Twitter-er of the Week is Flickering Myth who, alongside bantering about Terminator and Arnie Films, also run a great blog which you can visit by clicking here...

Blogger-er of the Week is Cut the Crap Movie Reviews who, alongside reviwing some great films, additionally is beginning to cover some James Bond films - starting with Dr No and From Russia With Love.

Music

The breaks have the music from the Never Let Me Go soundtrack, which is available on itunes and amazon.com.

Though the last track features in Shaun of the Dead - referencing the use of the song in Dawn of the Dead. It's called 'The Gonk'. The soundtracks to Hot Fuzz and Shaun of the Dead do not seem to be available on itunes so you may have to buy them second-hand from Amazon.

Remember - you can always email The Simon and Jo Film Show directly using this email: simonandjoshow@gmail.com
We are also on Twitter  and Facebook.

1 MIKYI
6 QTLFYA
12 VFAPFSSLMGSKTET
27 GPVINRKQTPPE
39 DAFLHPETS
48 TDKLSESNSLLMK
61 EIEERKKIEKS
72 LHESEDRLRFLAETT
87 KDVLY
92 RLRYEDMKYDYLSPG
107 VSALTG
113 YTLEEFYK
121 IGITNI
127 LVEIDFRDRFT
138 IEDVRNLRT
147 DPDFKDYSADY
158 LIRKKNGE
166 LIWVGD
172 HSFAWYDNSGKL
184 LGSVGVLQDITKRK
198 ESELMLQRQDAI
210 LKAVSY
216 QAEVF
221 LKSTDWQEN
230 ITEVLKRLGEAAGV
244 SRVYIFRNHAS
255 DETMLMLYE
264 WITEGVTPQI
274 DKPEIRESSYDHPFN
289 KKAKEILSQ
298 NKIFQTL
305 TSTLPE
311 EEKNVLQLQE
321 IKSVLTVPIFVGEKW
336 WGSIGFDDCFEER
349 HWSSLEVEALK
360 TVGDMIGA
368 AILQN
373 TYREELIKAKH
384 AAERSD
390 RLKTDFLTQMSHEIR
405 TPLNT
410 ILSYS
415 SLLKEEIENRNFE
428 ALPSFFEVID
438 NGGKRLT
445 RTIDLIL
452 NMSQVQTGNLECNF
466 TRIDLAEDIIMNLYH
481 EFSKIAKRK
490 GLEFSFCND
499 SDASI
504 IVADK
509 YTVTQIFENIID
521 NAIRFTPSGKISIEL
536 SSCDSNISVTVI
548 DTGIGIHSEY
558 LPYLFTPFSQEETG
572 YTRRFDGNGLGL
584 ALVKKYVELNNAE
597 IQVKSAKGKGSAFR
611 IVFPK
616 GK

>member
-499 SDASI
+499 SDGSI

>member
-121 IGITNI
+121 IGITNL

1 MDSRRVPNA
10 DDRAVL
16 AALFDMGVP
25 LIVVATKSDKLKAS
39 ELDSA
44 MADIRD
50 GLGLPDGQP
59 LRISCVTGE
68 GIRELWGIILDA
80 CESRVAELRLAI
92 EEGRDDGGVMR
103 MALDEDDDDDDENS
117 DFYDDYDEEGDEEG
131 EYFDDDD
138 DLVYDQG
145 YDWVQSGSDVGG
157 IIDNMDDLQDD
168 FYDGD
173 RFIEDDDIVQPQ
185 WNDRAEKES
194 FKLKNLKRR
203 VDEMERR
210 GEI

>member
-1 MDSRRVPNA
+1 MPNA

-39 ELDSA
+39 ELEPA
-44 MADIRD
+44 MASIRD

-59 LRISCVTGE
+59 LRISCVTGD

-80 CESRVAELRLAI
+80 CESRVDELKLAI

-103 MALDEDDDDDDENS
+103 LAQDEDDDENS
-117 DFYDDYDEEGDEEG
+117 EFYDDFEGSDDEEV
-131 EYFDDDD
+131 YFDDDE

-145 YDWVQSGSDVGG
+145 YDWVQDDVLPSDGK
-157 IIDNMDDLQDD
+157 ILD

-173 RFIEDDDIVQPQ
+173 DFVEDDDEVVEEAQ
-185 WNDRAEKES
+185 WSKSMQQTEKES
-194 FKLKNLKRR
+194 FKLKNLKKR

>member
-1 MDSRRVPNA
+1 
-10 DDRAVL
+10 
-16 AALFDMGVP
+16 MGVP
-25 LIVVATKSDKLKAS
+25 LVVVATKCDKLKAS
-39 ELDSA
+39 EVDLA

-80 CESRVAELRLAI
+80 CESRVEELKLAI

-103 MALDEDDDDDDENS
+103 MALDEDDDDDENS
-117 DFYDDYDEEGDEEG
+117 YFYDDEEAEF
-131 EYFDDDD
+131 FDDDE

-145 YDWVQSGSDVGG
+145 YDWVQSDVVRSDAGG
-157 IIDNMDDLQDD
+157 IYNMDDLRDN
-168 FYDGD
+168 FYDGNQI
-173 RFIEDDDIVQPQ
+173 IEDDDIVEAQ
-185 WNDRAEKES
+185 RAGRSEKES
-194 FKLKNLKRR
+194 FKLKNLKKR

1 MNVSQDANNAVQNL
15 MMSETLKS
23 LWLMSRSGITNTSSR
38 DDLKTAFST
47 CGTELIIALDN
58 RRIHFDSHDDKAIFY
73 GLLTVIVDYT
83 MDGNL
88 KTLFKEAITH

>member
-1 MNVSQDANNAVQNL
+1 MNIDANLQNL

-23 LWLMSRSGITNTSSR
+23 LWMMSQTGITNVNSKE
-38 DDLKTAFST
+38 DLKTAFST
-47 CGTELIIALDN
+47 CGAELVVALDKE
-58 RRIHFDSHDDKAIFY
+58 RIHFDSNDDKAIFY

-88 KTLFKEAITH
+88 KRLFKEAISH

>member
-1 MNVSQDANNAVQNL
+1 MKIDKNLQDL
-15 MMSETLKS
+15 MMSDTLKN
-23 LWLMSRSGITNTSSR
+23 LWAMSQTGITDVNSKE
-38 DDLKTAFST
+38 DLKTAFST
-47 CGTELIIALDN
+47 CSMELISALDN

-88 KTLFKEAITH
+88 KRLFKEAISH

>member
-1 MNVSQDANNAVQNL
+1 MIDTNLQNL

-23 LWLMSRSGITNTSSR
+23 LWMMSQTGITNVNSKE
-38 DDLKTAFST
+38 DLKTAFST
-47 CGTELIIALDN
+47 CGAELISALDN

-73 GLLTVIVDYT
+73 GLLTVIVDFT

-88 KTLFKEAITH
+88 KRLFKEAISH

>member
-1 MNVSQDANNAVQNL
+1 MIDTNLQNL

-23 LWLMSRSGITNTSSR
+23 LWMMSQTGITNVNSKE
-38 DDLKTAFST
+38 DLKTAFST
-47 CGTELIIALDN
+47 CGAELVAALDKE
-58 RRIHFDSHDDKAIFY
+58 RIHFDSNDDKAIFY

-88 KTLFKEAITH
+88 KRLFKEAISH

Large Association of Movie Blogs

Saturday, 19 February 2011

A-Z #40: Changeling

You can pick up hundreds of DVD's for a round-pound each - it doesn't matter. Its never about quantity, its about quality. A-Z is my way of going through my collection, from A-Z, and understanding why I own the films ... or you can tell me why I should sell 'em


#40 - Changeling 

Why did I buy it?

I didn't - Thank you to Brother Graham/Bangor Rep, for the present this Christmas just gone. I have watched it at the cinema and, through Graham, I now own it. So it is officially part of the collection but have yet to watch the present itself.

Why do I still own it?

My view on this was mixed. I remember thinking it was a good film - first and foremost - but I had concerns. I recall that it was long. I recall it becoming a bit random - initially a child-is-lost story then flipping into a One-Flew-Over-The-Cockoo's-Nest-Story and then turning into a Horror. I will be watching it again to re-evalute my opinion, but I do love a good Eastwood film and so many people have told me how they thought it is incredible ... so, maybe those initial concerns will change on a second watch. We shall see...